As Koons has indicated, Balloon Dog was a key image in the early development of the Celebration series. What else could suggest the jollity of children's parties more eloquently than a colorful balloon, twisted into the instantly recognizable form of a dog. But immediate recognition does not necessarily imply instant comprehension. There is an ambiguity at play in the conjunction between the expected lightness, vulnerability and elastic quality suggested by the original subject and the palpable rigidity and extraordinary weight of the enlarged facsimile. Like Koons' early Inflatable and Equilibrium works, Balloon Dog is a symbolic vessel of air, filled with the intangible stuff of life. "I've always liked inflatables because they remind me of us. We breathe and we fill up with air and it seems like a commitment of some type. At the same time it's not a commitment because we exhale right away," he has said (J. Koons, quoted in H. Werner Holzwarth, op. cit., p. 11). Koons is a brilliant manipulator of materials and his union of an ephemeral object with an immutable metal is not just a way of creating a lasting dazzle of freshness. It is also about the fact of mortality. Balloon Dog (Orange) is a permanent monument to the fleeting and momentary. It will never wither with time, fall victim to a pin-prick, or an overzealous squeeze. The sculpture's imperviousness to decay provides comfort in a world of perpetual change, while also becoming a sort of mass culture momento mori. Koon's romantic notion of conveying humanity through the vaguely absurd playthings of our past takes on an even greater poignancy when we consider that Balloon Dog, and the Celebration series in general, was made as a deeply personal tribute to the artist's young son, whose celebrations and annual milestones he was, for a time, unable to share. As Koons explained, "I was trying to make art that my son could look on in the future and would realize I was thinking about him very much during these times.... that he can look and see my dad's thinking about me, but to also embed in these things something that is bigger than all of us" (J. Koons, quoted in J. Jones, "Jeff Koons: Not just the king of kitsch," The Guardian, 30 June 2009, accessed via www.theguardian.com). Balloon Dog (Orange), therefore, speaks of love and of life. Its canine imagery also taps into world's most ancient emblem of fidelity and unconditional affection. With his interest in all that is commonly perceived as good, it is unsurprising that dogs have been recurring motifs within Koons' oeuvre. These include porcelain puppies in the Banality series, carved wooden dog figures in the Made in Heaven series, and the vast flower-covered Puppy. Of all these pooches, Balloon Dog achieves the greatest tension between representation and abstraction. It embodies Koons' aspiration to bring big meanings to simple, easily recognized symbols.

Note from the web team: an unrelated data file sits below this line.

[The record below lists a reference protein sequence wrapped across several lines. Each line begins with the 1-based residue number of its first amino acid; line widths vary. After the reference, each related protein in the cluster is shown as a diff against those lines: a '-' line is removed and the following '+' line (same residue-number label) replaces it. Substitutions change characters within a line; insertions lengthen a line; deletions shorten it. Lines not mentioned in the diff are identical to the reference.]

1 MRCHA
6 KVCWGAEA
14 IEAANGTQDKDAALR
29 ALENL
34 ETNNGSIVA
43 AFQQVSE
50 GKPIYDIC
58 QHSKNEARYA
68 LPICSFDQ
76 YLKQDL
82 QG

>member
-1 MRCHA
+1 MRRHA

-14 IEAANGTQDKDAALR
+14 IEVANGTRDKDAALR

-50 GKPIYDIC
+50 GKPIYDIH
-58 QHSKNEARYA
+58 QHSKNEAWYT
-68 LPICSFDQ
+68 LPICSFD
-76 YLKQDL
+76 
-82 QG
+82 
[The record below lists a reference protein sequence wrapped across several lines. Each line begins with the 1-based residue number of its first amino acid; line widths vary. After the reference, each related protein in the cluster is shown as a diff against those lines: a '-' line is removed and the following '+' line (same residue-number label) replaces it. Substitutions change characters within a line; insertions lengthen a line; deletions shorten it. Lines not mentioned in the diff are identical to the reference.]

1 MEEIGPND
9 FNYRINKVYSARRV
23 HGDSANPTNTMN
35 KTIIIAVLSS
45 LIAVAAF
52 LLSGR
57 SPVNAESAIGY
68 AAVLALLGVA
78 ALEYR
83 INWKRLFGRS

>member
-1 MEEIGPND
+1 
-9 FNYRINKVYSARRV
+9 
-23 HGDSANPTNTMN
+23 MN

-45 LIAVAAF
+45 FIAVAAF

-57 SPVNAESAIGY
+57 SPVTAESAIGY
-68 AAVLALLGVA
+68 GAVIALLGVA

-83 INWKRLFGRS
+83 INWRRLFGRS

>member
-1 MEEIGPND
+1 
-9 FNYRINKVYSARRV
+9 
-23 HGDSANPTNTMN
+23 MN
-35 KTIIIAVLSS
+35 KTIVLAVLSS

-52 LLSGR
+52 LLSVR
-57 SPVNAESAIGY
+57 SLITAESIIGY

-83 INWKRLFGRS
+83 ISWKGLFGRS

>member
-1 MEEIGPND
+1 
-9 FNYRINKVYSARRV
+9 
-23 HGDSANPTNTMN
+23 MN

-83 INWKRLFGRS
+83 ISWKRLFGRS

While Koons' work is sometimes perceived as kitsch, to him, everyday objects embrace aspects of transcendence. He has made Balloon Dog (Orange) as a beacon of benignity in a world of pessimism, confusion and strife. Its high-shine structure is intended to usher in the transition from the banal to the sacred. Our received wisdom tells us that polished metals represent wealth and spiritual enlightenment and Koons knowingly uses stainless steel as a fake reflection of those values. He has often compared his work's unashamed over-the-topness to lavishly decorated church interiors that communicate to the public that they are in the presence of the divine. "The church uses the Baroque to manipulate and seduce, but in return, it does give the public a spiritual experience" (J. Koons, quoted in A. Muthesius, Jeff Koons, Cologne, 1992, p. 158). The golden luster of Balloon Dog (Orange) is similarly designed to manipulate its viewers and it has an immaculacy that verges on the spiritual, as is only appropriate for an artist so concerned with almost religious subjects such as innocence, procreation, and the heavenly. The sculpture's gloriously warm hue may belong to the secular domain of art history, for instance Warhol's revered Orange Marilyn of 1964, but it can additionally be linked to faiths across the world, from Pomona, the Roman goddess of fruitful abundance, to the robes worn by monks and holy men across Asia.
This is a sculpture firmly bound to the emotive Romantic tradition in art, but with a very contemporary twist. The grandeur of its size, the mesmerizing color and majestic surface of Balloon Dog (Orange) all draw on the concept of the sublime. Koons has transfigured the real and familiar into something extraordinary and otherworldly, creating a kind of Platonic ideal of a balloon dog-a manifestation of the holy. André Breton once said that when one releases things from their original contexts, latent or additional meaning rise up to the surface of consciousness. This work of art has chameleon-like qualities; its reflective surface is capable of physically changing with its surroundings and its many-layered meanings make it conceptually change in the mind of each viewer. While Koons' tactics may recall the Surrealists' methods of transforming the commonplace into the strange and exotic via the metamorphosis of scale and materials, he does not seek to disturb the viewer or make his subject uncanny. Instead he accommodates people's desires and offers them security and comfort, avoiding, or at least masking, the darker sides of the subconscious with bright and playful imagery. Koons' Balloon Dog uses humorous means for serious ends, affirming viewers' faith in themselves and the profound beauty of life itself through an overriding message of optimism.